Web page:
(z) Excess balance means the average balance held in an account at 
a Federal Reserve Bank by or on behalf of an institution over a reserve 
maintenance period that exceeds the top of the penalty-free band.
* * * * *
    (bb) Balance maintained to satisfy the reserve balance requirement 
means the average balance held in an account at a Federal Reserve Bank 
by or on behalf of an institution over a reserve maintenance period to 
satisfy the reserve balance requirement of this part.
* * * * *
    (ee) Reserve balance requirement means the balance that a 
depository institution is required to maintain on average over a 
reserve maintenance period in an account at a Federal Reserve Bank if 
vault cash does not fully satisfy the depository institution's reserve 
requirement imposed by this part.
    (ff) Deficiency means the bottom of the penalty-free band less the 
average balance held in an account at a Federal Reserve Bank by or on 
behalf of an institution over a reserve maintenance period.
    (gg) Top of the penalty-free band means an amount equal to an 
institution's reserve balance requirement plus an amount that is the 
greater of 10 percent of the institution's reserve balance requirement 
or $50,000. The top of the penalty-free band for a pass-through 
correspondent is an amount equal to the aggregate reserve balance 
requirement of the correspondent (if any) and all of its respondents 
plus an amount that is the greater of 10 percent of that aggregate 
reserve balance requirement or $50,000.
    (hh) Bottom of the penalty-free band means an amount equal to an 
institution's reserve balance requirement less an amount that is the 
greater of 10 percent of the institution's reserve balance requirement 
or $50,000. The bottom of the penalty-free band for a pass-through 
correspondent is an amount equal to the aggregate reserve balance 
requirement of the correspondent (if any) and all of its respondents 
less an amount that is the greater of 10 percent of that aggregate 
reserve balance requirement or $50,000.
    4. In Sec.  204.4 revise paragraphs (d) and (e), and the 
introductory text of paragraph (f), to read as follows:


Sec.  204.4  Computation of required reserves.

* * * * *
    (d) For institutions that file a report of deposits weekly, reserve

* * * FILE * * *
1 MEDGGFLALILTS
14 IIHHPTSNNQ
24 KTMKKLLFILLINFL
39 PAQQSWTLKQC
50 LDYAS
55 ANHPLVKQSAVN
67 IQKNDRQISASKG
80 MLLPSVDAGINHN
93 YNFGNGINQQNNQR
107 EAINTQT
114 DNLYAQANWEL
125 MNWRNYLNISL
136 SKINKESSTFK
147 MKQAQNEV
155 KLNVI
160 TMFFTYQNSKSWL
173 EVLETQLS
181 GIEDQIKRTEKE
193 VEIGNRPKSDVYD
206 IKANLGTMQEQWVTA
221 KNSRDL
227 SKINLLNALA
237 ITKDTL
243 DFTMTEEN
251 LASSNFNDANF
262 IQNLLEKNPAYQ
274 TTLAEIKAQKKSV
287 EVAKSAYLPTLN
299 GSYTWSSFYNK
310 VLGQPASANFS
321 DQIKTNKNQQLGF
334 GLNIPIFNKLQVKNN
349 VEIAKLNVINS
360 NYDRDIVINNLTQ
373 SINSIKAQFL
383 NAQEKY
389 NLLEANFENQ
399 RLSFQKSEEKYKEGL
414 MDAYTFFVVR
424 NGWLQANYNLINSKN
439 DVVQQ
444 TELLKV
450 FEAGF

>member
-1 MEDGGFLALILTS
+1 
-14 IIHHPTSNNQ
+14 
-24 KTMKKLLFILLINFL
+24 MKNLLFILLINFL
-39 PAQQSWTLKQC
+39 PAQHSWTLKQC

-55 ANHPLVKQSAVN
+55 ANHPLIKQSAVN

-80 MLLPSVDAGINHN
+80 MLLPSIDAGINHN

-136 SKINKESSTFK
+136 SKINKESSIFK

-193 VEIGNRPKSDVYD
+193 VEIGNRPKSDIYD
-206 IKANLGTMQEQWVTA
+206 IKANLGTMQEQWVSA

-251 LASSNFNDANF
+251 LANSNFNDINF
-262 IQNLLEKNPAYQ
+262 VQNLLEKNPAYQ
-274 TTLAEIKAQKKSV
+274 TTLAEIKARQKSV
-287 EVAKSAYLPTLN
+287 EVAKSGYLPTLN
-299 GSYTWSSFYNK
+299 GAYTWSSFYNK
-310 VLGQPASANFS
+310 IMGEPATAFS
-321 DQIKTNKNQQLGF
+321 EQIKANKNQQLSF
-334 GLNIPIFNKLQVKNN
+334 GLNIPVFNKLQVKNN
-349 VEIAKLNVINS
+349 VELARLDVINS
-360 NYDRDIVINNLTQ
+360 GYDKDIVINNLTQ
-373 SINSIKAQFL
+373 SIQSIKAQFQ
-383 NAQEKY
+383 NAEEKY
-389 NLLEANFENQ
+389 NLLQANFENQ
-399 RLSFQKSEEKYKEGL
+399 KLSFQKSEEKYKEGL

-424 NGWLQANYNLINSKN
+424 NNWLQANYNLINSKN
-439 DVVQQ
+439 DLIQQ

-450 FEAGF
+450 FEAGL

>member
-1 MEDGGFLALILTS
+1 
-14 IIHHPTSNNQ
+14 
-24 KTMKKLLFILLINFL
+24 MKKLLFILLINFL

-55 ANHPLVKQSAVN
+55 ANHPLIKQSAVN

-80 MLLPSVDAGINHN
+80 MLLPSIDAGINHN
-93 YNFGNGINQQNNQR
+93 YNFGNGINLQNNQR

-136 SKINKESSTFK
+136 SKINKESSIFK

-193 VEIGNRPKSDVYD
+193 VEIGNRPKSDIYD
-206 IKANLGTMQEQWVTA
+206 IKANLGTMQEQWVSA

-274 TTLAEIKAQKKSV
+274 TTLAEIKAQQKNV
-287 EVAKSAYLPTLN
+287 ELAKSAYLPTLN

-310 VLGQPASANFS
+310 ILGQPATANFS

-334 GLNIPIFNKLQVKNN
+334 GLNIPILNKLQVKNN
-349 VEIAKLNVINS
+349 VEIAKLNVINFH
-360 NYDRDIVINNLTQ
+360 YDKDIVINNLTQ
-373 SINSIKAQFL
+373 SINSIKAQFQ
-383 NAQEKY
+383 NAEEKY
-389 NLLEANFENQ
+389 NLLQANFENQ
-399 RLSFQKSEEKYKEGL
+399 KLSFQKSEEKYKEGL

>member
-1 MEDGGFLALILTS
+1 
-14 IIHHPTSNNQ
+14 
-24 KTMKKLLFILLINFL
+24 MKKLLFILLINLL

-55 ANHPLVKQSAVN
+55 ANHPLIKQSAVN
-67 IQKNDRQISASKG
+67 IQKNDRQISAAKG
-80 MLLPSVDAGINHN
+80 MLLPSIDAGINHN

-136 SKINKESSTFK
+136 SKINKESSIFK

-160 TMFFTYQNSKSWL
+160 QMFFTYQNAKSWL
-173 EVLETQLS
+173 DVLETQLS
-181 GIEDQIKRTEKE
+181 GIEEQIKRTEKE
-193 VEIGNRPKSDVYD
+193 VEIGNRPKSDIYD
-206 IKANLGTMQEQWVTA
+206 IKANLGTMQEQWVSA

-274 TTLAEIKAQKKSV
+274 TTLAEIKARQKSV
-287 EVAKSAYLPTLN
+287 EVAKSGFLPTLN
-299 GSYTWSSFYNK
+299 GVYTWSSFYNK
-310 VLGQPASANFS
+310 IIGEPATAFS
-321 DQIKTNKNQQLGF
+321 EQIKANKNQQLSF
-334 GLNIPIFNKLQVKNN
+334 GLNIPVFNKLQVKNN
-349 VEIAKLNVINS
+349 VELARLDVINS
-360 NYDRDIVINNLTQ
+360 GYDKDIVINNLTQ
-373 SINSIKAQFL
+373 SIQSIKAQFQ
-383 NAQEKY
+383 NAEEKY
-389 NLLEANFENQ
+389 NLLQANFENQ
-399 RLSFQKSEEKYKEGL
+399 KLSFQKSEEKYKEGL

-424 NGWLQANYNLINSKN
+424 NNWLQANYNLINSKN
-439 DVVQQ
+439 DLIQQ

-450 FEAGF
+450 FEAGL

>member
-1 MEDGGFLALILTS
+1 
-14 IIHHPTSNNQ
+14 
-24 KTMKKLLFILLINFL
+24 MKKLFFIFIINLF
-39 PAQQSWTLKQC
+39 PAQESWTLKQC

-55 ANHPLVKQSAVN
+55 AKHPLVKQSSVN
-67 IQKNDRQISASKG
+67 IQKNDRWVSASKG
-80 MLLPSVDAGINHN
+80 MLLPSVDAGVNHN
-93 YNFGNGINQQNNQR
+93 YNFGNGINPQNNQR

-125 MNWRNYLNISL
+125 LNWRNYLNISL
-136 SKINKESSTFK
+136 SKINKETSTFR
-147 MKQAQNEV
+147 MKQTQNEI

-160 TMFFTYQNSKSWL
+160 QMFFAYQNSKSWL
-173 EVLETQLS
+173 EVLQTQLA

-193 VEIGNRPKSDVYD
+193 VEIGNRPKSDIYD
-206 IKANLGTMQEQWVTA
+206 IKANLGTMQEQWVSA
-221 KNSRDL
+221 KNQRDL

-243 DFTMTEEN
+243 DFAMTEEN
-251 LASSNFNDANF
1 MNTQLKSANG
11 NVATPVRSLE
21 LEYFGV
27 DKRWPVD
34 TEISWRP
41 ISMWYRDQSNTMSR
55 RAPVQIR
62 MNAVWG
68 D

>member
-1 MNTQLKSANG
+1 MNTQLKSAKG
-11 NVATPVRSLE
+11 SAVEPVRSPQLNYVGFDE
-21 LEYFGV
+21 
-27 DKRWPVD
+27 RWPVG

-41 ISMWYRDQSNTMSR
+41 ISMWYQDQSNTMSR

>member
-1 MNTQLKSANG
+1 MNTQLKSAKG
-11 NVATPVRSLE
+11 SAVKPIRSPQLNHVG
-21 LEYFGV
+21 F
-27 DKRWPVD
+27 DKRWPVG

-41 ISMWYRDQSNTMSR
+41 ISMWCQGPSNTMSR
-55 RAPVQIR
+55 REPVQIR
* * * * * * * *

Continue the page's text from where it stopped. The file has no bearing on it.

requirements are computed on the basis of the institution's daily 
average balances of deposits and Eurocurrency liabilities during a 14-
day computation period ending every second Monday.
    (e) For institutions that file a report of deposits quarterly, 
reserve requirements are computed on the basis of the institution's 
daily average balances of deposits and Eurocurrency liabilities during 
the 7-day computation period that begins on the third Tuesday of March, 
June, September, and December.
    (f) For all depository institutions, Edge Agreement corporations, 
and United States branches and agencies of foreign banks, reserve 
requirements are computed by applying the reserve requirement ratios 
below to net transaction accounts, nonpersonal time deposits, and 
Eurocurrency liabilities of the institution during the computation 
period.
* * * * *
    5. In Sec.  204.5:
    A. Revise paragraphs (a)(1), (b), (c), and (d); and
    B. Remove paragraph (e).
    The revisions read as follows:


Sec.  204.5  Maintenance of required reserves.

    (a)(1) A depository institution, a U.S. branch or agency of a 
foreign bank, and an Edge or Agreement corporation shall satisfy 
reserve requirements by maintaining vault cash and, if vault cash does 
not fully satisfy the institution's

[[Page 64258]]

reserve requirement, in the form of a balance maintained--
    (i) In the institution's account at the Federal Reserve Bank in the 
Federal Reserve District in which the institution is located, or
    (ii) With a pass-through correspondent in accordance with paragraph 
(d) of this section.
* * * * *
    (b)(1) For institutions that file a report of deposits weekly, the 
balances maintained to satisfy reserve balance requirements shall be 
maintained during a 14-day maintenance period that begins on the third 
Thursday following the end of a given computation period.
    (2) For institutions that file a report of deposits quarterly, the 
balances maintained to satisfy reserve balance requirements shall be 
maintained during an interval of either six or seven consecutive 14-day 
maintenance periods, depending on when the interval begins and ends. 
The interval will begin on the fourth Thursday following the end of 
each quarterly reporting period if that Thursday is the first day of a 
14-day maintenance period. If the fourth Thursday following the end of 
a quarterly reporting period is not the first day of a 14-day 
maintenance period, then the interval will begin on the fifth Thursday 
following the end of the quarterly reporting period. The interval will 
end on the fourth Wednesday following the end of the subsequent 
quarterly reporting period if that Wednesday is the last day of a 14-
day maintenance period. If the fourth Wednesday following the end of 
the subsequent quarterly reporting period is not the last day of a 14-
day maintenance period, then the interval will conclude on the fifth 
Wednesday following the end of the subsequent quarterly reporting 
period.
    (c) Cash items forwarded to a Federal Reserve Bank for collection 
and credit are not included in an institution's balance maintained to 
satisfy its reserve balance requirement until the expiration of the 
time specified in the appropriate time schedule established under 
Regulation J, ``Collection of Checks and Other Items by Federal Reserve 
Banks and Funds Transfers Through Fedwire'' (12 CFR part 210). If a 
depository institution draws against items before that time, the charge 
will be made to its account if the balance is sufficient to pay it; any